Repo! The Genetic Opera (2008)
Reviewed by Andrew Kasch
Starring Paul Sorvino, Paris Hilton, Anthony Head, J. Larose, Alexa Vega
Directed by Darren Lynn Bousman
The term “cult classic” has been used and abused to the point where most of us have stopped caring. Over the years we’ve been bombarded with so many bad midnight movie wannabes, it seemed as though something truly inventive would never come. Well, the wait is over because Repo! The Genetic Opera is the real deal: a fiercely original sideshow freak-out of killer tunes and bloody mayhem unlike anything you’ve ever seen!
Based on the stage play of the same name, Repo! is an industrial rock musical told entirely through song (barely a word is spoken) and set in a neo-Gothic future world of flesh, blood, and leather. But it’s much more than a Goth circus manufactured for the Hot Topic crowd. Underneath the madness is the structure of a timeless opera tale with a full cast of Shakespearean archetypes. In short, Repo! works because its makers actually know a thing or two about opera and concentrate on characters over shock value and incessant weirdness (not that there isn’t plenty of both).
This rather complex tale unfolds through multiple perspectives. After an epidemic of organ failures ravage the planet, the greedy corporation “Geneco” controls the cities by selling transplants. But there’s a catch. Those who miss their payments get their organs repossessed by knife-wielding “Repo Man” Nathan (Head). As the story’s tragic protagonist, Nathan is forced to do the dirty work by greedy Geneco president Rotti Largo (Sorvino) in order to protect his sick daughter, Shilo (Vega). On top of that, Largo is dying, and a power struggle over his empire is being waged by his three demented children (Moseley, Hilton, and Skinny Puppy’s Nivek Ogre). Toss in a mysterious blind diva (Sarah Brightman) and a crazy narcotics-dealing grave robber (co-writer Terrance Zdunich), and you have a recipe for absolute chaos – with poor Shilo at the center of it all.
The set-pieces are wild, and the gore is plentiful, but Repo! wisely grounds the emotion with its bizarre cast of characters. There are certainly a lot to keep track of, but the multiple character threads are perfectly intertwined and helped along by a series of back stories told in the form of animated comic strips. The cast is about as diverse as they come, but each actor – from Sorvino to Moseley – gives a perfect contribution to the film. Above all, Buffy: The Vampire Slayer fans will rejoice the most: Seeing Anthony Stewart Head sing and hack his way back into the spotlight is a real treat, and he utterly dominates this film. Also of note is Alexa Vega (the Spy Kids girl, all grown up and hot), who delivers her big break-out performance. Of course, the addition of Paris Hilton will be the media focal point but for all the wrong reasons. She’s actually quite good here, playing a send-up of herself as Largo’s spoiled, surgery-addicted daughter.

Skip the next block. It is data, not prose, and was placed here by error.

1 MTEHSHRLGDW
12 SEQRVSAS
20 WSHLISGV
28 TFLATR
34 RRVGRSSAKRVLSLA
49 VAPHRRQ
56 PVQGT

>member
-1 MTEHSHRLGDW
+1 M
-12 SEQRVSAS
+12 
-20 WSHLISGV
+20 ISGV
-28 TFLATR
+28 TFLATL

Having cast off the shackles of the Saw sequels, director Darren Lynn Bousman (who also helmed the stage version) has finally come into his own as a filmmaker. No longer working with an established franchise has given him the chance to build his vision from the ground up, and he wisely abandons the music video stylings that plagued his previous films. With no more shaky cams or rapid-fire editing, Bousman’s visuals are sweeping and gorgeous. With stellar production design, Repo’s bleak futuristic world comes to life in stunning detail the likes of Ridley Scott or Terry Gilliam. Recent dystopian films like Southland Tales have had similar ambitions but ultimately drowned in their own excess. Thankfully, Bousman keeps a firm grasp on his universe and explores it all in a coherent fashion.
As with all feature-length musicals, some songs are better than others, but Repo! more than delivers its share of memorable and eclectic tunes. (The soundtrack is a must-buy!) Lovers of industrial/rock/experimental will feel right at home here, while others will have to approach the experience with a more open mind.
Whether or not it’s your cup of tea, Repo! feels 100% uncompromised, and you have to applaud Lionsgate for having the balls to take a chance on it. While it’s certainly original enough to stand on its own, its status as a bizarro opera will place it right up alongside The Rocky Horror Picture Show and Phantom of the Paradise as a cult favorite that will be revisited (and emulated) by an ever-growing legion of fans. You can’t ask for more than that.
4 1/2 out of 5